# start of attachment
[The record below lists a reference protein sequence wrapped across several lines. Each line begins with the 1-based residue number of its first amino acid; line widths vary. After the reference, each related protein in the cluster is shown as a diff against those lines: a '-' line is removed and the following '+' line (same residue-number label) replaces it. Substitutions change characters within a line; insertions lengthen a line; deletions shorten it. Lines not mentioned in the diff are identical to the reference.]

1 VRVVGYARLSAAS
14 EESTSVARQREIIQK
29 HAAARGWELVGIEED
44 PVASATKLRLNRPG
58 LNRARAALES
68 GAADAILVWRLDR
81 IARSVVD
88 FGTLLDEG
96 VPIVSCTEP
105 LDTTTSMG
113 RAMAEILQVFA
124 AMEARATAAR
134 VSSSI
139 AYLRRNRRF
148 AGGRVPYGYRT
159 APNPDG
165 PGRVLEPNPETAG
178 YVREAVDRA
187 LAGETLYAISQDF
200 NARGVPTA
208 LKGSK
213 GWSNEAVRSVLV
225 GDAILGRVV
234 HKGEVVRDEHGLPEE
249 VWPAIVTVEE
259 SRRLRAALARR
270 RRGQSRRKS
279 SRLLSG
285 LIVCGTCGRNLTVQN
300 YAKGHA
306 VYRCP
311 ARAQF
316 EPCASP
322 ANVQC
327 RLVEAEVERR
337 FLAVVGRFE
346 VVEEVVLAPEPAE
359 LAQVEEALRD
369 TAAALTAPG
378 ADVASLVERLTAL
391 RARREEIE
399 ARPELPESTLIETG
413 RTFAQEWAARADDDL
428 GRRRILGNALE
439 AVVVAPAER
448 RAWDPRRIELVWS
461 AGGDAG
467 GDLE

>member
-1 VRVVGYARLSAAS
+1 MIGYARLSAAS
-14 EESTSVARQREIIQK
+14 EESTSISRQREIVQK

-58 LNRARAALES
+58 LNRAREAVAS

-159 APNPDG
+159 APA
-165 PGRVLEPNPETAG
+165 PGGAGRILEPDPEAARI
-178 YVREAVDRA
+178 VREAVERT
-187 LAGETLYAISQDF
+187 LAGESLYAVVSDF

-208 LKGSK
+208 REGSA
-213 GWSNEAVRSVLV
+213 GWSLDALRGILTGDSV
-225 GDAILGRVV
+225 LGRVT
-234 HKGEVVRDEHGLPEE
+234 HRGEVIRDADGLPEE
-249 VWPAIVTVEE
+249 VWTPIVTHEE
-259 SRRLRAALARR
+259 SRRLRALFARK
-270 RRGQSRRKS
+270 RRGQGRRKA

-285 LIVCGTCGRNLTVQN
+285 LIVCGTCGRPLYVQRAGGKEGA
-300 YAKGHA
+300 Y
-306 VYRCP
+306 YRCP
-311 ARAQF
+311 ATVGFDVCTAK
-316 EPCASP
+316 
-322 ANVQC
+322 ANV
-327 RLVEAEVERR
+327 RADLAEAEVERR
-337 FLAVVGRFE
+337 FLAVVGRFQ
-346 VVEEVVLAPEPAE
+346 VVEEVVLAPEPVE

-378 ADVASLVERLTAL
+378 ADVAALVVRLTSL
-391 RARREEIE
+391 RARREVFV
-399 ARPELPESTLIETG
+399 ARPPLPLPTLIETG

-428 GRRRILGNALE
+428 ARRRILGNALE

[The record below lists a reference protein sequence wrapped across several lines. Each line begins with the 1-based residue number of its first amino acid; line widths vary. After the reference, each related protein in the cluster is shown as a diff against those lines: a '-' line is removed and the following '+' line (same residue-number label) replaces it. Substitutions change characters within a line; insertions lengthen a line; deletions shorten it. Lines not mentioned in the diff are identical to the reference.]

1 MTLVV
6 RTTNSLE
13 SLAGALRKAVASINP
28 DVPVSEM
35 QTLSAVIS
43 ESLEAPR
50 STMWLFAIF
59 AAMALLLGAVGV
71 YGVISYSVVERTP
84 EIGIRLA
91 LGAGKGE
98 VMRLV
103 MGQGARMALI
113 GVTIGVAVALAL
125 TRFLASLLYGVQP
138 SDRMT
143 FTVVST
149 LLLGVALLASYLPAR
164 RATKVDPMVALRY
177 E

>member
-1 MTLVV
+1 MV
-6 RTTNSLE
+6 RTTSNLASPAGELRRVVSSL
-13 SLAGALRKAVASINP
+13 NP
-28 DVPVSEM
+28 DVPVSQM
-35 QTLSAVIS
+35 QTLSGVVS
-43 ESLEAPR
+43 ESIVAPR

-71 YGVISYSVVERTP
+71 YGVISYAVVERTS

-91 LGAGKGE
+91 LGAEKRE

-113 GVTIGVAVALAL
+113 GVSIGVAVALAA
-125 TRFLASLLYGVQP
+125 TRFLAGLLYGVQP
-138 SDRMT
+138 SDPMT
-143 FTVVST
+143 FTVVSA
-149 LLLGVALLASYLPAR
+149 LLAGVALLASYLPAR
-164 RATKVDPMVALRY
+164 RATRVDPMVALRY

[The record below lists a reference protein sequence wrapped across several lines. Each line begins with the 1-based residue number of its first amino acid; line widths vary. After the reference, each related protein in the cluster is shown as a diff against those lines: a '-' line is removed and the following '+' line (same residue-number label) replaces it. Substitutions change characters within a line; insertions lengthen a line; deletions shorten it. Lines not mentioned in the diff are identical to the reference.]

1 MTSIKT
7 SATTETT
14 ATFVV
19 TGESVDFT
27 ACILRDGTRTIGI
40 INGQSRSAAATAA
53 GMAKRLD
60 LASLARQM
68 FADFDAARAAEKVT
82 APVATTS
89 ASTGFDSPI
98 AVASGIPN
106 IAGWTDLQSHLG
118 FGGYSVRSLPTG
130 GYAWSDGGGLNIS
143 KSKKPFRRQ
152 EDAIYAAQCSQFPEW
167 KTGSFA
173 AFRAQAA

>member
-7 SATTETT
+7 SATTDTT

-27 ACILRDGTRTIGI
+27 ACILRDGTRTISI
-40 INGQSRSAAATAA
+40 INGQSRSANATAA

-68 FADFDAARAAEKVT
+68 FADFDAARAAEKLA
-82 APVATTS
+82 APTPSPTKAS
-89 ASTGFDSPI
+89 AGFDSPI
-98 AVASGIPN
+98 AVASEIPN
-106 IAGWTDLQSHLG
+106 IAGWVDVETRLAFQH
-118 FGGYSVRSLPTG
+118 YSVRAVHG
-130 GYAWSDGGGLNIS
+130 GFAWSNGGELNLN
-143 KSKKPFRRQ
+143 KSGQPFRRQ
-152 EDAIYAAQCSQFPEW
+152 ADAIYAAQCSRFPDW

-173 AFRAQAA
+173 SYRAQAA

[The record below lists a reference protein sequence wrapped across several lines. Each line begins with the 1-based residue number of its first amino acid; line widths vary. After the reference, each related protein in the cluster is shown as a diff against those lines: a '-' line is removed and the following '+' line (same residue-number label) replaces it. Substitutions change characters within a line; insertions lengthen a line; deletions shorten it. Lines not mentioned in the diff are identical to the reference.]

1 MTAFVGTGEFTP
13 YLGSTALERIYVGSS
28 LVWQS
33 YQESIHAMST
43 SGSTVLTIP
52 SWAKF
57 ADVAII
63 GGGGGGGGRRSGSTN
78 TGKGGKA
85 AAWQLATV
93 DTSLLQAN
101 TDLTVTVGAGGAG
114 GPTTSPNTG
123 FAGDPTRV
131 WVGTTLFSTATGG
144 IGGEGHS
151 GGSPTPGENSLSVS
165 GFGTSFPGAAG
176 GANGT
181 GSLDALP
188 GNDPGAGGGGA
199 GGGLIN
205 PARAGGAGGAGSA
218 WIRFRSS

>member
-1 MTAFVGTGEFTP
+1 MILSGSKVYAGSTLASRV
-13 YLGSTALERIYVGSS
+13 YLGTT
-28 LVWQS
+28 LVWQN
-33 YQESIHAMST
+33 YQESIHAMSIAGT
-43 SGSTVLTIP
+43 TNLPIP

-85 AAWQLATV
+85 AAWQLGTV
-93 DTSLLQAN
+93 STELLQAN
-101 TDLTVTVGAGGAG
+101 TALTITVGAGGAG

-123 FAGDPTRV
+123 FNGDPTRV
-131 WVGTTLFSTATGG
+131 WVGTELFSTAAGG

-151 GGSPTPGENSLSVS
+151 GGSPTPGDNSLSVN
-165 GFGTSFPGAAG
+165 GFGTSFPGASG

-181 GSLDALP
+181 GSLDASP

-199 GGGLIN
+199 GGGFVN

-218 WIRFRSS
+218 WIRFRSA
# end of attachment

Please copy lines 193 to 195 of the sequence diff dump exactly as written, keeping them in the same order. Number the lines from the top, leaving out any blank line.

+118 YSVRAVHG
-130 GYAWSDGGGLNIS
+130 GFAWSNGGELNLN